Starboard Eyes Corteva Cost Cuts: Analysts

starboard stella
Company followers suggest the activist fund likely is pushing for cost cuts to drive margin improvements — and could start a director fight by 2021 if that doesn't happen.

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Starboard Value LP’s Jeff Smith last week launched a new campaign urging Corteva Inc. (CTVA), a large U.S. maker of agricultural seeds and crop protection chemicals, to improve its “operational execution” and “close” a margin gap with peers.

In a 20-page presentation, Smith argued there is a significant opportunity to streamline operations and improve margins, yet he didn’t provide any concrete operational recommendations.

After Dow Chemical Co. merged with E.I. DuPont de Nemours Inc. in 2017, Corteva was spun off last year as an independent agricultural chemical business.

Smith’s presentation was mostly positive. However, Starboard’s track record of proxy fights at targeted companies suggests Smith could escalate his insurgency and nominate director candidates by a Dec. 19 director nomination deadline for Corteva’s 2021 annual meeting if Corteva doesn’t make significant changes in the near term.

In the presentation, Starboard said it is “aligned with” Corteva’s board and management team in its view of Corteva’s asset quality. No mention was made of similar alignment with Corteva’s strategy, directors or C-suite.

Analysts agree that Corteva has promised synergies from the combination of DuPont Pioneer, DuPont Agriculture and Dow Agriculture that have not yet materialized. They contend Starboard could launch a director contest if Corteva does not make significant changes in the near term.

Jonas Oxgaard, an analyst at Sanford C. Bernstein & Co. LLC, noted Starboard’s critique is focused on how Corteva isn’t doing a great job controlling costs. He said Corteva is expected to produce $2 billion in Ebitda in 2020, roughly in line with the $2 billion of pro-forma earnings it produced in 2018. At the same time, he added, Corteva in 2019 promised $1 billion in synergies from the combination that have yet to be realized.

“The external benchmarking suggests that there are internal opportunities to improve margins,” Oxgaard said.

Oxgaard said Starboard likely wants Corteva to consider ways to drive cost reductions, such as selling, general and administrative cost cuts, overhauling procurement practices and outsourcing production.

He noted that most of Corteva’s crop production chemicals are produced in the U.S. at high cost, whereas competitor FMC Corp. (FMC) produces most of its crop protection chemicals in China. “If you can outsource some of the production,” Oxgaard said, “you can reduce costs.”

He acknowledged that FMC has some advantages, one of which is its ownership of the highly successful Rynaxypyr crop protection asset it acquired from DuPont in 2017 to meet antitrust requirements.

If Corteva’s share price doesn’t improve, Starboard could target CEO James Collins Jr., analysts said. Before taking his current role, Collins held several roles, including senior ones, at DuPont over the past 30 years, according to BoardEx.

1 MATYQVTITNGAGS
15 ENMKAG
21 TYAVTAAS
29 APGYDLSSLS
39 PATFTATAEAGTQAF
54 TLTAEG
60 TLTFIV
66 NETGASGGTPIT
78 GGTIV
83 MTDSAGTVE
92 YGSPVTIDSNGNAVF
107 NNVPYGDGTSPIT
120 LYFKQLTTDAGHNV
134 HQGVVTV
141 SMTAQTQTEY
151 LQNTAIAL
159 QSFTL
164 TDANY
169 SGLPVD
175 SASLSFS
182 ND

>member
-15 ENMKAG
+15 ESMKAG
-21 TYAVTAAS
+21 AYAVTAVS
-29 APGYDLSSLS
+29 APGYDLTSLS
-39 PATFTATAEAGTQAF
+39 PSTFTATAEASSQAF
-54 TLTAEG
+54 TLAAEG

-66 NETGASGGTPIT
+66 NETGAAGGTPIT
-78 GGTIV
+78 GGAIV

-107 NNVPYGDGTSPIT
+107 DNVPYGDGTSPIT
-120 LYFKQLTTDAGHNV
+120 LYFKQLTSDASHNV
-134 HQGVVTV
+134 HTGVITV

Oxgaard noted the choice of Collins, a DuPont insider, as Corteva’s CEO disappointed many big investors, though Collins is a “consensus builder” who did a great job under difficult circumstances to combine the various companies that made up Corteva.
Oxgaard added he suspects that Starboard wants to work with Collins but that it could launch a director contest to try and force him out if margins don’t improve.

“There is a perception that Jim is not hard-nosed enough to close plants and cut costs in an aggressive manner, and that is why he has an uphill battle to fight,” Oxgaard said. “Corteva, a company that has everything going for it, operating essentially in a duopoly with Bayer in seeds, yet it is still delivering zero earnings growth.”

Mark Connelly, an analyst at Stephens Inc., said Corteva has achieved substantial synergies from the combination that created it, but margins have not improved. “Somewhere along the way those synergies are being offset before they make it to the bottom line,” Connelly said.

However, he argued that Corteva has structural challenges that make it hard for the company to fully close its margin gap with rivals.

“I don’t believe that structurally they are in a position to get to the industry average in the next five years,” Connelly said.

He added that one key issue is that Corteva pays significant royalty payments to Bayer to obtain the right to use highly coveted traits for the seeds it sells to farmers. Corteva is “developing some traits of [its] own, but it is highly unlikely that Corteva will come close in the next 10 years to the licensing revenue that Monsanto generates with its traits, and that is a big margin driver.”

Connelly noted that Corteva’s big new recent product is its Enlist soybean system. He conceded, however, that soybeans are much less profitable than corn and that Monsanto is far ahead in corn seed technology. As a result, he contended Enlist is unlikely to move margins very far.

He also said Corteva spends heavily on R&D and hopes to pay dramatically less in licensing fees for seeds by 2027. For the foreseeable future, though, Corteva will continue to pay large licensing fees to Monsanto. He added that perhaps Corteva should cut back on corn trait R&D and concentrate on breeding and producing for crop segments that are experiencing growth, such as yellow peas that are used in fake meat products.

“Corteva wants to get out from under all these corn royalties but corn demand has peaked, and there are newer markets that look more promising,” he said. “That shift would save a lot of R&D money, and we think that money can be put to better use elsewhere.”

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